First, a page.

Early school leaving is a real problem. We spent two days experimenting and exchanging on how education can better tackle this problem. From the 10th to the 11th of March 2018 young people and adults debates on how to learn together and the pleasure of intergenerational learning. What is CATS France?
Early school leaving is a real problem. We spent two days experimenting and exchanging on how education can better tackle this problem.
From the 10th to the 11th of March 2018 young people and adults debates on how to learn together and the pleasure of intergenerational learning.
What is CATS France?
CATS France gathered more than 70 people during two days in order to debate, experiment and exchange on educational pathways. The pleasure of learning is a prerequisite to academic success, and that’s what the participants said during the different workshops and reflection sessions.
The uniqueness of this event was to bring together and listen to the different perspectives of people from different backgrounds, including some people coming from disadvantaged areas and others from the New School “La Source”. This innovative experience allowed each and every one to open up, to understand that no matter their social background, early school leaving affects students from all social backgrounds. These two days enabled the participants to get to know each other better and to create potential partnerships.
What happened during these 2 days?
The Community Groups allowed the participants to think about the why young people drop out of school or become disaffected. . The outcome was that for each level change (from pre-school to primary, from primary to junior high, from junior high to high school), students weren’t prepared enough on what to expect which is harmful. External causes were also pentoned, such as outside relationships, pressure from parents or, on the contrary , a lack of involvement… Possible solutions were , that if applied by the students circle, teaching staff, family, friends, they could prevent situations of failure.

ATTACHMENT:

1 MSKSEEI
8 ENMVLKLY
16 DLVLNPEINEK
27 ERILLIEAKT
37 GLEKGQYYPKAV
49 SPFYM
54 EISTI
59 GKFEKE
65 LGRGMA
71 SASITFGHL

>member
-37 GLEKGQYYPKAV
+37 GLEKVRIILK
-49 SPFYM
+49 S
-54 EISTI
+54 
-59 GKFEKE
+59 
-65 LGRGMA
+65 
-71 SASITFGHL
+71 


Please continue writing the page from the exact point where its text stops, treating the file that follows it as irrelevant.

The cooperative games and the disco-soup, realised with the support of Queue de Cerises, involved children-adults solidarity in a positive and friendly atmosphere.
The Human Library was a revelation for numerous participants, especially the younger ones who were moved by the experiences shared. The true value of these exchanges was to see different points of views. Those of the teenagers, sometimes struggling with school, and those of the adults, often parents themselves. It helped everyone understand what drives the other to act the way they do, and what the other was feeling.
A report on the different proposals from the discussions between the participants will be made to Mrs Geneviève Avenard, Human Rights Defender in charge of Children’s Rights in France, in a meeting planned for mid-April.
This event was made possible by the contribution of the French Association Janusz Korczak (AFJK), the Confédération Syndicale des Familles (CSF), Initiatives of Change France and the New School “La Source”.